What natural disasters have befallen Moscow?

Museum-Panorama The Battle of Borodino
Moscow has been consumed by fire several times, while its streets and squares have all been flooded with melted snow at some point. However, these were not the only misfortunes to befall the capital.

The ‘Great Quaking

It may be hard to believe, but the city has been hit by earthquakes several times. 15th-century chronicles mention how the ground suddenly trembled and bells started ringing by themselves. There was an earthquake in 1474 that, according to researchers, was at least a 6.0 magnitude: The ‘Great Quaking’, as contemporaries branded it, destroyed the Dormition Cathedral of the Moscow Kremlin. The cathedral, which the Pskov masters Krivtsov and Myshkin had completed up to roof level, collapsed as if crushed by an invisible giant hand. In any case, the disaster had a plus side, too: It was after the earthquake that Ivan III invited Aristotele Fioravanti from Italy to rebuild the cathedral. 

Moscow also shook in October 1802. And, again, the kremlin was hit: Builders working on the Spasskaya Tower claimed that it shook noticeably. In some houses, the chandeliers swayed, furniture rattled and walls cracked and, in places, the ground caved in. But, the few tremors that occurred were not enough to give a real fright to the city's residents, whose life quickly returned to normal.

The capital itself is situated in a seismically stable zone, so almost all earthquakes in the city would have been reverberations of more significant natural disasters elsewhere. For example, in December 1945, the reverberations of an earthquake off the coast of Antarctica reached Moscow. The terrible Bucharest earthquake of March 4, 1977, was felt throughout almost the whole of Eastern Europe: In residential buildings, the furniture shook violently and ceiling lights swayed, and in high-rise structures like Moscow State University, the oscillations reached magnitude seven.

In 2013, the Russian capital could feel the reverberation of an earthquake centered in the Sea of Okhotsk that shook all European countries. In Moscow, residents were even evacuated from several high-rise buildings.

The Great Fire of Moscow

What happens if you combine a fire that devours everything in its path with warm weather and wind? You get a firestorm. It was what Napoleon observed in 1812 as he was leaving Moscow. It is not by chance that the phenomenon is called a demonic fire: Fires broke out in different parts of the city, stores selling combustible materials exploded and the wind spread the fire further and further. The fires eagerly devoured wooden buildings: There was no point in extinguishing anything and there were no appliances that could be deployed, as, on leaving Moscow, the firefighters had taken all their equipment with them.

The intensifying wind only accelerated the conflagration. In the dead of night, the fiery streams combined and formed a firestorm that destroyed the city as it went. Napoleon managed to get out of the kremlin, although it was not easy: The roadway was melting from the heat. He returned four days later, but charred ruins were all he found. Napoleon described the fire as the greatest, the most majestic and the most terrifying spectacle he had ever seen. The fire lingered in the city for a long time: When more than a month after the disaster Russian troops entered Moscow, the city was still smoldering.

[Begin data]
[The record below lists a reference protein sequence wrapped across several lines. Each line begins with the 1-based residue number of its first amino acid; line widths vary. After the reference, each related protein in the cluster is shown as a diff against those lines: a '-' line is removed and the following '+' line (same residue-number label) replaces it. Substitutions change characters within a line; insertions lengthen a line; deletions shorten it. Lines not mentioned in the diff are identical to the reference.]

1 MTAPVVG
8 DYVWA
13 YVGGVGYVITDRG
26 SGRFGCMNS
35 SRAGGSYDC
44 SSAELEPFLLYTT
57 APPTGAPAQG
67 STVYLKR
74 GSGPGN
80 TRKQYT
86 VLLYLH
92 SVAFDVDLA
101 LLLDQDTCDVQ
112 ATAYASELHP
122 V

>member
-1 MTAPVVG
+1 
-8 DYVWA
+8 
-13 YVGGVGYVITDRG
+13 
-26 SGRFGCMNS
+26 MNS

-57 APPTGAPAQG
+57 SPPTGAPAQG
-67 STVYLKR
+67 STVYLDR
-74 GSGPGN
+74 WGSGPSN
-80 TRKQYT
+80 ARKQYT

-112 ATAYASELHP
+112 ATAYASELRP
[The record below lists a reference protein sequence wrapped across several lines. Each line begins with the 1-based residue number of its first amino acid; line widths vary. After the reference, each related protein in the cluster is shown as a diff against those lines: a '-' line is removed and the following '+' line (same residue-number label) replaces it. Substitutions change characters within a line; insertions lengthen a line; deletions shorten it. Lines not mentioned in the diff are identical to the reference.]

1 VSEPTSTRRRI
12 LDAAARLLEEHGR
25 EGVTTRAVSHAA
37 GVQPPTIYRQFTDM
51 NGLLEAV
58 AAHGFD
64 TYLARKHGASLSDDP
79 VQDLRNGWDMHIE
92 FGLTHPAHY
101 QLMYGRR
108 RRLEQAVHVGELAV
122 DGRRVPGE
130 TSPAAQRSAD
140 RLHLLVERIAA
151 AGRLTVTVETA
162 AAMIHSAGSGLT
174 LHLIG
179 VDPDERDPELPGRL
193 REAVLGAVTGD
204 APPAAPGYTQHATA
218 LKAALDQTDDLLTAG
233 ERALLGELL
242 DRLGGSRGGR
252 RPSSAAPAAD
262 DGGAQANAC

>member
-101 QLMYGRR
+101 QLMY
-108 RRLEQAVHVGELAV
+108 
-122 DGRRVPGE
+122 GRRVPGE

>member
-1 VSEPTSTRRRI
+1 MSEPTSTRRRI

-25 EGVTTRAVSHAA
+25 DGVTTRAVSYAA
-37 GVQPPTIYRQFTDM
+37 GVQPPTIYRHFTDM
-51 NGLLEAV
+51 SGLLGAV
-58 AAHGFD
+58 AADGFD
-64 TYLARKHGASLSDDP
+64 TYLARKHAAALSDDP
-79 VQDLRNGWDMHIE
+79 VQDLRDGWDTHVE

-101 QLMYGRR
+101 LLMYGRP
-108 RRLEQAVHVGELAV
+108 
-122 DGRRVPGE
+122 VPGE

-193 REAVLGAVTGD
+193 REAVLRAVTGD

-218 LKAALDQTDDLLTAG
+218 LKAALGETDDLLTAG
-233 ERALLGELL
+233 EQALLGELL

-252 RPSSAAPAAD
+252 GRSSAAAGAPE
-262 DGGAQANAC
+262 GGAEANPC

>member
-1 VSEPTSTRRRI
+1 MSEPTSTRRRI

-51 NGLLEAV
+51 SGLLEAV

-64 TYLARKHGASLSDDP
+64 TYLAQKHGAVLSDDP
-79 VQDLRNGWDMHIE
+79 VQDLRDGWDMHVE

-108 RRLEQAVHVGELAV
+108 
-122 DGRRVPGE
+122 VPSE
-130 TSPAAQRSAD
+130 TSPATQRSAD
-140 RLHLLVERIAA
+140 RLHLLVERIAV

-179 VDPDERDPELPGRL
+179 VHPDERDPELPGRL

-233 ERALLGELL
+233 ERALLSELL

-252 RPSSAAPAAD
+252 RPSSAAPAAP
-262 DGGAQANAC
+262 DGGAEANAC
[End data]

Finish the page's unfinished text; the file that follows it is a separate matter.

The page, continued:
Tornado over Sokolniki

Photographs from 1904 captioned: "Tornado observed from Pererva station 13 verts [about 12 km] from Moscow" show a wall of black cloud covering the whole sky. The storm front extended over a width of 15-20 km. The city was hit by violent winds reaching speeds of 25 meters per second coming from the direction of the Tula Governorate in the south. It raged over the eastern suburbs and divided into two tornado funnels, which brought destruction to Karacharovo, Lyublino, Chagino, Kapotnya, Grayvoronovo, Annegofskaya Roshcha, Kalitniki and Kuzminki (all now administrative districts of the city) and then plowed through Lefortovo, Losiny Ostrov, Sokolniki and Basmannaya Chast. The turbulent currents of air uprooted trees, tore crosses off churches and swept up pitifully screeching cows and goats.

"Suddenly, everything started to swirl… in the midst of zigzagging shafts of lightning, there were flashes of yellow light and a fiery crimson-yellow column spun in the middle. Within a minute, this deafening horror had raced past, destroying everything in its path," wrote local historian Vladimir Gilyarovsky. 

Smog covers the entire capital

In July and August 2010, a thick yellow-brown haze descended on Moscow: smoke from burning peatland in Moscow Region covered the city in a dense shroud of smoke. A suffocating heat (thermometers regularly indicated temperatures of up to 37°C) and the constant smell of burning enveloped the city. The haze even penetrated the city’s subway system: carriages and stations were plunged into semi-darkness and passengers were forced to cover their faces with damp cloths or to wear respiratory masks. River transport services were suspended, some offices closed and, in stores selling domestic appliances, the most sought-after goods were ventilators and air conditioners. These immediately began to sell out and it became quite a challenge to get one's hands on either. Over several weeks of dense smog, the mortality rate in Moscow doubled. The smoke from burning peatland only disappeared from the city on 18-19 August and the heat was finally replaced by cooler temperatures and rain.

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